So, after last week’s post, you’re getting lots of ideas (or you already had them and you didn’t need my help, anyway, so FINE, JUST FINE) and you’re trying to figure out which one you’re going to work on. It might be tempting to just pick the one you like the best, but having some criteria for choosing more consciously can be beneficial in a number of ways.
The first criteria will help you make your book more unique and more you, both of which will help it stand out in a sea of other books when you try to sell it.
Ask yourself: What makes you unique?
What traits make you different from the next guy in the street? What ideas do you hold that are unusual or controversial? When you read other people’s articles or listen to them talk, what are the things you hear over and over that make you say, “UGH I hear that all the time and it’s so not true! The truth is that _______.”
How are you weird?
You’re gonna need to answer these questions.
Because this, my friends, is how you are going to sell yourself and your book.
Now, if you are at all like me, meaning an introvert and/or a person who suffers from imposter syndrome (always thinking your achievements are not enough, thinking that you are not as amazing as other people think you are), you may not want to think about this stuff. You may be afraid of it. You may feel like those things about you are things you should hide. Maybe you’ve been in the practice of hiding them already.
You’re going to stop that now.
Because those things? They are also what makes you interesting. They are what make people want to know about you. Not all the people, but the ones who are going to read and buy your work. Those things are the things that are going to make your work worth reading. And buying.
Those unique things about you are your greatest assets. Use them.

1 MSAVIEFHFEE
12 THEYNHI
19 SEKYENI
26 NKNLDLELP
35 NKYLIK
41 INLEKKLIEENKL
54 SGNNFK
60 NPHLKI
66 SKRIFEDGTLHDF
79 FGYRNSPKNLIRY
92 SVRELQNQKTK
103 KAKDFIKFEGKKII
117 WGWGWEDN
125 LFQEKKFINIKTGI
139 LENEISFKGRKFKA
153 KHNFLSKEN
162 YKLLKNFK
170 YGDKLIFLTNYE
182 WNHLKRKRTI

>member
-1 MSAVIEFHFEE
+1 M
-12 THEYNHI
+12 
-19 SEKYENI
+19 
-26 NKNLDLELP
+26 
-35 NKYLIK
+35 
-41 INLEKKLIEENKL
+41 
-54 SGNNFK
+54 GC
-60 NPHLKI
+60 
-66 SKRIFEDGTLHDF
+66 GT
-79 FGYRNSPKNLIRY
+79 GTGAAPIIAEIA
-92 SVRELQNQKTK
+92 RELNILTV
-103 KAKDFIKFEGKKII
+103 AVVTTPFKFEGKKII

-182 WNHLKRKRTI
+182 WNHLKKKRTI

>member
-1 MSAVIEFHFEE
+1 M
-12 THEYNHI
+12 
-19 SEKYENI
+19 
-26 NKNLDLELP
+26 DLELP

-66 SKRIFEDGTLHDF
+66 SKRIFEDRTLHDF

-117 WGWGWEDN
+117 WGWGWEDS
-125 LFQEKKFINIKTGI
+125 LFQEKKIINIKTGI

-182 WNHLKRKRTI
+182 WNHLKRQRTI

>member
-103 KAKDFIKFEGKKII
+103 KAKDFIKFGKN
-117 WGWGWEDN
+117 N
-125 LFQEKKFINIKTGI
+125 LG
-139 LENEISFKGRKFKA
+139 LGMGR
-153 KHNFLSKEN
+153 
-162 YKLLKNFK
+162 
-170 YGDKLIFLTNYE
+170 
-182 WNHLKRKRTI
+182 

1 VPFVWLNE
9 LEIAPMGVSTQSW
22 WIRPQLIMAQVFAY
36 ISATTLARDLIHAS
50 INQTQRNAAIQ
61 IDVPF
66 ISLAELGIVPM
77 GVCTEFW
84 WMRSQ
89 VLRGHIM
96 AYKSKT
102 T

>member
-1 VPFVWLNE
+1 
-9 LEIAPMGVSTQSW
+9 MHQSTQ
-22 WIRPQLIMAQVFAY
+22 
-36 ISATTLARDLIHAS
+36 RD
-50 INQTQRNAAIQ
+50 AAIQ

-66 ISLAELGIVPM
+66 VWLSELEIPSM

They are what sets you apart from every other writer. Take advantage of that and write toward it, not away from it.
What’s different about you? What’s special? What’s weird? What do you know that other people don’t? What are you into that’s unusual?
Do you have ideas that few others agree with? Explore those. Build them into the story; consider making one of them the main message.
It’s incredibly hard, when you know a lot of people disagree with you, to go ahead and say the thing that needs to be said anyway. The thing that’s true, no matter how people feel about it. But that’s part of the importance of fiction. That’s what fiction is for. That’s what writing is for.
It’s about digging deep and telling the truth, so don’t ignore the stuff that’s unique about you. Celebrate it. Find a way to use it to make your novel have more impact.
Get beyond safety—go toward something that feels dangerous that you know is true but a lot of people deny. Dig deep into it, get specific, and don’t be afraid to create your own world out of it.
What I want you to do now is get out whatever you use to write, whether it’s the computer or a notebook and pen, and brainstorm your list: What’s different about you? What’s unique, weird, or quirky? What ideas do you hold that not a lot of people agree with?
Next, pull some of them onto a second list. Which of these do you tend to ignore or hide from or not want to discuss with people? They are probably the most interesting and the ones you need to write about most.
From that second list, choose one that seems to matter most to you right now. Do some thinking about how it might overlap with one of your novel ideas. Does it feel scary? Good. Push on that. Dig into it. Powerful writing is scary.
To read Part 2 of this series, head over here.